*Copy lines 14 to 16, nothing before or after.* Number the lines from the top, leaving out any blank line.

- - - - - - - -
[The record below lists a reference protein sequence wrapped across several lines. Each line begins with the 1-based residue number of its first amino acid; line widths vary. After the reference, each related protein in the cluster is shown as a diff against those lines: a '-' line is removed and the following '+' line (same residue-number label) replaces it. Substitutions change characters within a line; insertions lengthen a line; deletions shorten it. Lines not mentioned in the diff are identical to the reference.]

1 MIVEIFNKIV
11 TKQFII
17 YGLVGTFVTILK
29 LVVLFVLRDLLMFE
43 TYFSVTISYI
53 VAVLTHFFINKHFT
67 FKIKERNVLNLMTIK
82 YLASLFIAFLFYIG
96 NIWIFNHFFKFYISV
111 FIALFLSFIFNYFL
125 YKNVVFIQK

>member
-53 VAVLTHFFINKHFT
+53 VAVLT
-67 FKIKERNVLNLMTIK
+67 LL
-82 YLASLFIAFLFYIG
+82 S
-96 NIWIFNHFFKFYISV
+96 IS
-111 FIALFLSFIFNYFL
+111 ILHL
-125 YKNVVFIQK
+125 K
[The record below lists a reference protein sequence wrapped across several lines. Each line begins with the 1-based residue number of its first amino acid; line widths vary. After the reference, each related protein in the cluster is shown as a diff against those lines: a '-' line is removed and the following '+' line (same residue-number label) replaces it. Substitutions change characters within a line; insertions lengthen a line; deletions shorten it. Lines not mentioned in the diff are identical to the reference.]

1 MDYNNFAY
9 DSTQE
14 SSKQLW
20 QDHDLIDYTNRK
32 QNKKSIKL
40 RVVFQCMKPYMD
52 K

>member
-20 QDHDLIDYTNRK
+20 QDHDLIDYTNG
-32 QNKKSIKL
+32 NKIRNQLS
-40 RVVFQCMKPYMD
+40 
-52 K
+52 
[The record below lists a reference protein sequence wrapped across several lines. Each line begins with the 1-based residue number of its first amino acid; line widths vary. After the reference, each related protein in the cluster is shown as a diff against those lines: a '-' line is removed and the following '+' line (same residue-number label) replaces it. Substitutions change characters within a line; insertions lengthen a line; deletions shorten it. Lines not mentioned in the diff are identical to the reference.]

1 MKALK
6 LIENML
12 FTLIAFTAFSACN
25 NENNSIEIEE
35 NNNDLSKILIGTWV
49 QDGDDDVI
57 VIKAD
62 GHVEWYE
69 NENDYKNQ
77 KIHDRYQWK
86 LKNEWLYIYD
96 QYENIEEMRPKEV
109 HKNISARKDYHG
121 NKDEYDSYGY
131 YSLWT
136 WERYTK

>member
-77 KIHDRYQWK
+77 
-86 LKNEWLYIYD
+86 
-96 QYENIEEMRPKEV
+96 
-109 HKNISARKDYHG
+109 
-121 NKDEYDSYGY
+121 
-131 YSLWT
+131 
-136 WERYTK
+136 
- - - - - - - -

-53 VAVLTHFFINKHFT
+53 VAVLT
-67 FKIKERNVLNLMTIK